Wind Energy in Kauai

Kevin Anderson
December 5, 2015

Submitted as coursework for PH240, Stanford University, Fall 2015


Fig. 1: This is a map of the Hawaiian Islands. Kauai is marked in red. (Source: Wikimedia Commons)

The island of Kauai is commonly known as the "Garden Island" due to its large amounts of untouched vegetation. While Kauai is the fourth largest island by land mass, it has a population of roughly 70,000, only 5% of the total population of the state. Fig. 1 shows the chain of Hawaiian Islands. The island residents pride themselves on maintaining the islands lack of development and natural feel. For this reason, Kauaians are generally against industrial sized power plants. As a state, Hawaii generates most of it's energy by importing petroleum and natural gas. There is a new plan called "Hawaii Inter-island Renewable Energy Program--Wind" to try and have 70% of the entire state's power production by 2030 from green energy. [1]

High Price of Electricity

Another aspect of the Kauaian energy debate is the general difficulty of being an island. This simple factor causes a huge increase in the price of power. By not using a local source of energy, like wind or solar, all of the energy must be imported and that comes at a huge expense. This results in the cost of electricity in Hawaii to be extremely high, especially compared to other states. By implementing a renewable and green source of energy, Kauains can stop paying such absurd prices for electricity.

Possibility of Harnessing the Wind

Fig. 2: This map shows the wind power around the United States. (Courtesy of the DOE)

Due to the large, steep mountain range called Waialeale, which is positioned directly on the northeastern coast of the island, Kauai experiences large amounts of rain and windstorms. The large amounts of rain has caused the use of solar energy to be difficult, however, the potentials of wind energy is still great. [2] There are currently wind plants on other islands, however Kauai does not have one. These trade winds that come from north to south are not only strong, but are also fairly consistent. They blow 50% of the time during the winter and 90% of the time during the summer. [2] Fig. 2 shows that there are also "superb" wind power directly off of the coast of Kauai.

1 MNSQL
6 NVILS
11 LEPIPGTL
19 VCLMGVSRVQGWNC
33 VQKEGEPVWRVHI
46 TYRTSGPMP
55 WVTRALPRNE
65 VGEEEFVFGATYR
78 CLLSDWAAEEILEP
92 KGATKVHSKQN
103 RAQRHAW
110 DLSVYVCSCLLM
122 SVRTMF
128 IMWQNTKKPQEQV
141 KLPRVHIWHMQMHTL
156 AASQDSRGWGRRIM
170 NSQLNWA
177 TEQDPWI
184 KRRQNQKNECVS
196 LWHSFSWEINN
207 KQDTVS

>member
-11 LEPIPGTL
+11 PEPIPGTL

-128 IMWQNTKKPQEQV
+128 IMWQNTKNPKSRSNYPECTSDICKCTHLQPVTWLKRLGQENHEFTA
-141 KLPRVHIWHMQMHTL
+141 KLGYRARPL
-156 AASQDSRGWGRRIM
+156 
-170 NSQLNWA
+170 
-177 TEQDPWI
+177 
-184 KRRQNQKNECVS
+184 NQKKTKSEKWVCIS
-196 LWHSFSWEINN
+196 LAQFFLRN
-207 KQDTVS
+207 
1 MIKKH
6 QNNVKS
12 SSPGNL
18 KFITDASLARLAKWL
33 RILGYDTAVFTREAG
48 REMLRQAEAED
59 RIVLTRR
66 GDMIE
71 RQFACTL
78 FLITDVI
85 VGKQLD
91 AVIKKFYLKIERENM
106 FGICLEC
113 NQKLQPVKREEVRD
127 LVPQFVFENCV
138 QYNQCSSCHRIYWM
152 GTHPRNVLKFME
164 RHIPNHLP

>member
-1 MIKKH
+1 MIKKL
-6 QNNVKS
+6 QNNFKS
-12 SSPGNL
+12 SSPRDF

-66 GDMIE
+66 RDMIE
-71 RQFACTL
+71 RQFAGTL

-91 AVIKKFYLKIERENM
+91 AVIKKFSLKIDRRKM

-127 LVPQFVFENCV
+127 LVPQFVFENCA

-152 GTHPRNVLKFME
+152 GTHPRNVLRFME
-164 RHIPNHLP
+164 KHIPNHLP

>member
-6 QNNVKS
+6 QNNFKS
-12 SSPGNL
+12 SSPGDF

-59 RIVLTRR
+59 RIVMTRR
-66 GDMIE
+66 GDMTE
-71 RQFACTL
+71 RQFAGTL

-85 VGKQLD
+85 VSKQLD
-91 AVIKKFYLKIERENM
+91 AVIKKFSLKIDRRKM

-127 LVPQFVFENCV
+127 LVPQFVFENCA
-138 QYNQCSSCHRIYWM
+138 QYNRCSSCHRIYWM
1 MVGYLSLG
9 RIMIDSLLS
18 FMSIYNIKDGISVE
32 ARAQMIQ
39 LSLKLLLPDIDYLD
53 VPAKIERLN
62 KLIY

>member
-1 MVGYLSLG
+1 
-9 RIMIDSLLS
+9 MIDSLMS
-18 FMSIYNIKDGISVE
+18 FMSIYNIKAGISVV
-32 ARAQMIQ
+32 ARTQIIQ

Hawai, as an entire state, has a peak summer capacity of 2,700 MW.1 Having roughly 5% of the population of Hawaii, Kauai proportionally peaks at 135 MW during the summer. According to the National Renewable Energy Laboratory, the average cost per kWh of wind energy is roughly $1000. [3] By spending $13,500,000 on a wind turbine farm, on or off the coast, 100% of Kauai's peak energy need could be produced from a completely renewable energy.

© Kevin Anderson. The author grants permission to copy, distribute and display this work in unaltered form, with attribution to the author, for noncommercial purposes only. All other rights, including commercial rights, are reserved to the author.


[1] L. Petersen, "Hawaii Doubles Down on 'Big Wind,' Seeking Long-Term Energy Solution," New York Times, 15 Apr 11.

[2] C. S. Ramage and T. A. Schroeder, "Trade Wind Rainfall Atop Mount Waialeale, Kauai," Mon. Wea. Rev. 127, 2217 (1999).

[3]L. Fingersh, M. Hand, and A. Laxson, "Wind Turbine Design Cost and Scaling Model," U.S. National Renewable Energy Laboratory, NREL/TP-500-40566, December 2006.